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Tips: Supporting a Community Garden

There are numerous ways to support a community garden, even if you don't have a green thumb!


Adopt a plot and volunteer your time:

  • Each community garden has unique by-laws and requirements. However, most provide a plot of land and some training in exchange for a time commitment and a small fee. Find the garden near you and get involved. For first time gardeners, a wealth of information is available online.

Donate harvested food to local food banks:

  • Many community gardens provide fresh fruits and vegetables to local food banks and churches. Find a local food bank and enlist others in planting a row for the hungry.


Work with skilled leaders to assist at children's or classroom gardens:

  • The effects of community gardening are particularly pronounced among low-income children with limited access to fresh fruits and vegetables. Volunteer at an organization or a school garden that specifically targets youth. Once screened, volunteers help in the garden, offer nutrition courses, provide administrative support and more. To connect with the right group, call your local high school or search for community groups like Seattle-base Cultivating Youth.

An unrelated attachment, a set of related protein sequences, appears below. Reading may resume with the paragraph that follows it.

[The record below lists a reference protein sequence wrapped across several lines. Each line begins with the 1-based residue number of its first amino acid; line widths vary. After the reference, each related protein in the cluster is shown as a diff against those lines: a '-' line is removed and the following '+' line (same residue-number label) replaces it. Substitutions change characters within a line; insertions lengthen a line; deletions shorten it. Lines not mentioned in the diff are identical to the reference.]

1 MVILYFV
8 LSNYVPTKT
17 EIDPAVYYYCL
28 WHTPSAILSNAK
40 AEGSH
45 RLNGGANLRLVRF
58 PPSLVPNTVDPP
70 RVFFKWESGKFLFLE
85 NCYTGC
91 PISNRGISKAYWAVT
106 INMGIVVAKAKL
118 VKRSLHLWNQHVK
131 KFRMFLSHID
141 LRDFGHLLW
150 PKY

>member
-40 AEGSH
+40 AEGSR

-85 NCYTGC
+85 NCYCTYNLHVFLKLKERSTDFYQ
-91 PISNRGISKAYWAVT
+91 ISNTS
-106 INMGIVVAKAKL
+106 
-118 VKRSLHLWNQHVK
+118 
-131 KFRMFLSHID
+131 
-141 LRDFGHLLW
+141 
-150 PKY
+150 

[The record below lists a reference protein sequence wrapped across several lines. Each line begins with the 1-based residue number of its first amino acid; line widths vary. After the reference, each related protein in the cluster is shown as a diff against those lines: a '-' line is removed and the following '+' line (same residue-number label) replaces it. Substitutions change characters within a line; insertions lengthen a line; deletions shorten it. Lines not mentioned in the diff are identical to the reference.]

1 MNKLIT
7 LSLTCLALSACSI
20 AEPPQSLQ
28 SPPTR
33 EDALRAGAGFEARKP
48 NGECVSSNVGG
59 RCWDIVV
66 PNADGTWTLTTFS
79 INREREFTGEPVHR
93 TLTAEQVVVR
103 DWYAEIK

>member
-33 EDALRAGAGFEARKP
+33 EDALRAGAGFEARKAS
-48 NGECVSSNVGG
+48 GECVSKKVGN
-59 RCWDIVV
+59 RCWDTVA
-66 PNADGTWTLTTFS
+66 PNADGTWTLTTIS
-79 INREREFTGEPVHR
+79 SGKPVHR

Organize public education programs at your community garden:

  • Partnerships between local schools and community gardens are blossoming around the country. If you already work at a community garden, consider inviting local students in or running a free workshop over the summer for low-income youth. There are resources and manuals available to help design a curriculum.


Create a monthly newsletter for the local community garden:

  • Sharing successes and identifying best practices will help foster the sense of community at your garden and keep people involved. There are many tactics, both high and low tech, for sharing information. Consider starting a community notebook at your school garden or creating an e-newsletter outlining opportunities for service and issues for advocacy.

Help with grant writing or fundraising on behalf of the garden:

  • Fundraising can pay garden rents, buy new tools, support service projects and keep the garden growing. Online resources can help you navigate the world of private foundations, individual contributors, and old fashioned bake sales.


For a step-by-step guide to getting started, visit the American Community Garden Association or the United States Environmental Protection Agency.

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